Every Bird Matters
news and views from international bird rescue

Posts Tagged ‘LA Times’

April 13, 2009

Killing ourselves and oceans one ‘nurdle" at a time

If you want some more evidence of how messed up things have gotten in the oceans, please just take time to read this passage from Los Angeles Times’ “Altered Oceans” series:

The Los Angeles River carries enough trash each year to fill the Rose Bowl two stories high, and despite efforts to corral some of it near the river mouth, most slips through to the ocean.

Moore adjusted a trawlnet to collect trash flowing downriver. At Moore’s signal, a crane operator lifted the net out of the water. Volunteers swarmed around the trawlnet, extracted the contents and loaded them into more than a dozen jars.

The jars were filled with plastic pellets the size and shape of pills. They come in all colors and are the raw material for a vast array of plastic products, from trash bags to medical devices.

About 100 billion pounds of pellets are produced every year and shipped to Los Angeles and other manufacturing centers. Huge numbers are spilled on the ground and swept by rainfall into gutters; down storm drains, creeks and rivers; and into the ocean.

From his river sampling, Moore estimated that 236 million pellets washed down the Los Angeles and San Gabriel rivers in three days’ time. Also known as “nurdles” or mermaid tears, they are the most widely seen plastic debris around the world. They have washed ashore as far away as Antarctica.

The pellets, like most types of plastic, are sponges for oily toxic chemicals that don’t readily dissolve in water, such as the pesticide DDT and polychlorinated biphenyls, or PCBs. Some pellets have been found to contain concentrations of these pollutants 1 million times greater than the levels found in surrounding water.

– From the Pulitzer Prize winning 2006 series: Altered Oceans © Los Angeles Times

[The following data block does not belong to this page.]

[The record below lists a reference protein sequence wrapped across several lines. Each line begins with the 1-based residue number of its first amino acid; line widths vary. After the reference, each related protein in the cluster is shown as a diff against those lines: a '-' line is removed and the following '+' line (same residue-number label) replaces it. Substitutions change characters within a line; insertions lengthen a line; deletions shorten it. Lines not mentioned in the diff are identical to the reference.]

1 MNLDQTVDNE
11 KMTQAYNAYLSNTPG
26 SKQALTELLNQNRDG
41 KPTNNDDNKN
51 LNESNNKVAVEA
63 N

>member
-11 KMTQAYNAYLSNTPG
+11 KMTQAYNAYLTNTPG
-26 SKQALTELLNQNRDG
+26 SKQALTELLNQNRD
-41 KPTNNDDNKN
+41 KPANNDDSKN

January 6, 2009

What’s causing fatigued pelicans to drop from sky?

The ongoing discovery of scores of fatigued and disoriented California Brown Pelicans is causing concern among biologists and bird lovers, but yielding few concrete answers to what’s causing their condition.

Since late in December, the giant seabirds have been found in frail condition along highways and backyards, miles from their coastal homes. At both IBRRC bird centers, but especially at the San Pedro center, we’ve had our hands full treating these remarkable birds. There are almost 50 pelicans in care this week alone.

Writer Louis Sahagun and photographer Mark Boster of the Los Angeles Times collaborated to capture the concern for these pelicans:

Wildlife rescuers from San Diego to San Francisco suddenly are facing a distressing biological mystery: Disoriented and bruised California brown pelicans are landing on highways and airport runways and in farm fields, alleys and backyards miles from their normal coastal haunts.

In the last week, the big brown birds known for flying in formation over beaches have been reported wobbling across Culver Boulevard in Playa del Rey and on a Los Angeles International Airport runway. Two dead pelicans were found on the 110 Freeway. Elsewhere, one smacked into a car.

See: California brown pelicans found frail and far from home

View: The LA Times photo gallery

Learn how you can help us care for these birds: Adopt-a-Pelican

August 3, 2008

Helping us get the word out: LA Times story

The Los Angeles Times has a really terrific story this weekend about our efforts with young starving pelicans at our Southern California center. Julie King, IBRRC’s San Pedro center manager is quoted near perfectly:

…”Will they survive after we let them go? Hard to say,” King said. “But I do know this; we are giving these birds a second chance to get back in the wild and figure it all out…”

Worth reading: Bird rehab gives young pelicans a second chance

November 14, 2007

David Helvarg: It smells like a gas station

David Helvarg: Death by the Bay, Opinion page, Los Angeles Times:

“…I’m sitting by the dock of the Bay — that’s what Otis Redding called the Berkeley Municipal Pier in his famous song. Only now it smells like a gas station. On the rock pile below me, a surf scoter — a diving duck — is using the bottom of its red bill to preen its oil-blackened feathers. It shakes its head and carefully repeats the process for the half an hour I’m there. When I make too sudden a move, it flaps its wings like it’s going to flee into the water, where it would likely die of hypothermia, its natural insulation ruined by the oil. I’ll see dozens more oiled birds this day: scoters, grebes, gulls, a rudy duck and cormorants.

The Berkeley marina behind me is one big, oily sheen. “Rainbows of oil” is a misnomer. Gasoline leaves rainbow sheens. Bunker fuel leaves green-and-brown streaks and smudges like marbled meat gone bad. It leaves floating tar balls and disks and globular curly-cue pieces, and concentrations of hard, asphalt-like toxic chips…”


See the full piece from the November 13, 2007 issue